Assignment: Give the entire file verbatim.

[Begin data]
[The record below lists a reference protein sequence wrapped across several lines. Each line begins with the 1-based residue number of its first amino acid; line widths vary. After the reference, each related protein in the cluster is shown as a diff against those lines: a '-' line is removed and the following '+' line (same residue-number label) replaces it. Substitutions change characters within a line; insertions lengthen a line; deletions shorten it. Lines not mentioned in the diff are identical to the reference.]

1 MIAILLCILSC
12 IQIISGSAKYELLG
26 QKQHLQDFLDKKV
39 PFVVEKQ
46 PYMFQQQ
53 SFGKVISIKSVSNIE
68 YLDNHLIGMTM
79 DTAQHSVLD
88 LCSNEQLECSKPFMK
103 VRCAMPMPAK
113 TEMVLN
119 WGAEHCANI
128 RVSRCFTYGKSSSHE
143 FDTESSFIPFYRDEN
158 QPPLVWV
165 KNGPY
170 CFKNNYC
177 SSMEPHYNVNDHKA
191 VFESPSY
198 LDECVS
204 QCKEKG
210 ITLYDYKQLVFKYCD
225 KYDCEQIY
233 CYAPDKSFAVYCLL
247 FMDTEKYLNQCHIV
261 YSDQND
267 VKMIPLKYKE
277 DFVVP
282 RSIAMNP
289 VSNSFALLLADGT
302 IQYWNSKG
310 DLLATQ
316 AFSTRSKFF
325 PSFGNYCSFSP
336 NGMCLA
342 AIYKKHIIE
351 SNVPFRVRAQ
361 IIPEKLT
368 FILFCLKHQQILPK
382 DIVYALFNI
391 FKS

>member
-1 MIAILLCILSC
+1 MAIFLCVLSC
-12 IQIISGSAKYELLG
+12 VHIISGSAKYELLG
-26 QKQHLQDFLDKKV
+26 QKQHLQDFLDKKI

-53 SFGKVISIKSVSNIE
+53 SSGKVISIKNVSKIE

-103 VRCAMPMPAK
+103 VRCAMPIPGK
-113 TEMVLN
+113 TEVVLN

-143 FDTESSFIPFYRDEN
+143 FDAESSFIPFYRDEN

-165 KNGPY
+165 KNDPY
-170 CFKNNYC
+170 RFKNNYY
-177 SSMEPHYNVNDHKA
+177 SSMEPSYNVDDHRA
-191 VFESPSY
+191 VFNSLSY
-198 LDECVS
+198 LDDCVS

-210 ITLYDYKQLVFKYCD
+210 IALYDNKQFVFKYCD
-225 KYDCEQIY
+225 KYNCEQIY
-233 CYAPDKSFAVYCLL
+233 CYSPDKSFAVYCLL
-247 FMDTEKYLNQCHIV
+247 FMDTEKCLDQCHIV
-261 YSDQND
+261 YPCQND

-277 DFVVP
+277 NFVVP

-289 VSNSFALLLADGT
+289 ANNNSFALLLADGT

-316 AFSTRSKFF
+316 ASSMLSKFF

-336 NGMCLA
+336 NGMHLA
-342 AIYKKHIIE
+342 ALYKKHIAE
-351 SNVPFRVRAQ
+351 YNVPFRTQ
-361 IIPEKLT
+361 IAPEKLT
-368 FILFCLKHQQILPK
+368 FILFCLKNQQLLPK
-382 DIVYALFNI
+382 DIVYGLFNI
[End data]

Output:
[The record below lists a reference protein sequence wrapped across several lines. Each line begins with the 1-based residue number of its first amino acid; line widths vary. After the reference, each related protein in the cluster is shown as a diff against those lines: a '-' line is removed and the following '+' line (same residue-number label) replaces it. Substitutions change characters within a line; insertions lengthen a line; deletions shorten it. Lines not mentioned in the diff are identical to the reference.]

1 MIAILLCILSC
12 IQIISGSAKYELLG
26 QKQHLQDFLDKKV
39 PFVVEKQ
46 PYMFQQQ
53 SFGKVISIKSVSNIE
68 YLDNHLIGMTM
79 DTAQHSVLD
88 LCSNEQLECSKPFMK
103 VRCAMPMPAK
113 TEMVLN
119 WGAEHCANI
128 RVSRCFTYGKSSSHE
143 FDTESSFIPFYRDEN
158 QPPLVWV
165 KNGPY
170 CFKNNYC
177 SSMEPHYNVNDHKA
191 VFESPSY
198 LDECVS
204 QCKEKG
210 ITLYDYKQLVFKYCD
225 KYDCEQIY
233 CYAPDKSFAVYCLL
247 FMDTEKYLNQCHIV
261 YSDQND
267 VKMIPLKYKE
277 DFVVP
282 RSIAMNP
289 VSNSFALLLADGT
302 IQYWNSKG
310 DLLATQ
316 AFSTRSKFF
325 PSFGNYCSFSP
336 NGMCLA
342 AIYKKHIIE
351 SNVPFRVRAQ
361 IIPEKLT
368 FILFCLKHQQILPK
382 DIVYALFNI
391 FKS

>member
-1 MIAILLCILSC
+1 MAIFLCVLSC
-12 IQIISGSAKYELLG
+12 VHIISGSAKYELLG
-26 QKQHLQDFLDKKV
+26 QKQHLQDFLDKKI

-53 SFGKVISIKSVSNIE
+53 SSGKVISIKNVSKIE

-103 VRCAMPMPAK
+103 VRCAMPIPGK
-113 TEMVLN
+113 TEVVLN

-143 FDTESSFIPFYRDEN
+143 FDAESSFIPFYRDEN

-165 KNGPY
+165 KNDPY
-170 CFKNNYC
+170 RFKNNYY
-177 SSMEPHYNVNDHKA
+177 SSMEPSYNVDDHRA
-191 VFESPSY
+191 VFNSLSY
-198 LDECVS
+198 LDDCVS

-210 ITLYDYKQLVFKYCD
+210 IALYDNKQFVFKYCD
-225 KYDCEQIY
+225 KYNCEQIY
-233 CYAPDKSFAVYCLL
+233 CYSPDKSFAVYCLL
-247 FMDTEKYLNQCHIV
+247 FMDTEKCLDQCHIV
-261 YSDQND
+261 YPCQND

-277 DFVVP
+277 NFVVP

-289 VSNSFALLLADGT
+289 ANNNSFALLLADGT

-316 AFSTRSKFF
+316 ASSMLSKFF

-336 NGMCLA
+336 NGMHLA
-342 AIYKKHIIE
+342 ALYKKHIAE
-351 SNVPFRVRAQ
+351 YNVPFRTQ
-361 IIPEKLT
+361 IAPEKLT
-368 FILFCLKHQQILPK
+368 FILFCLKNQQLLPK
-382 DIVYALFNI
+382 DIVYGLFNI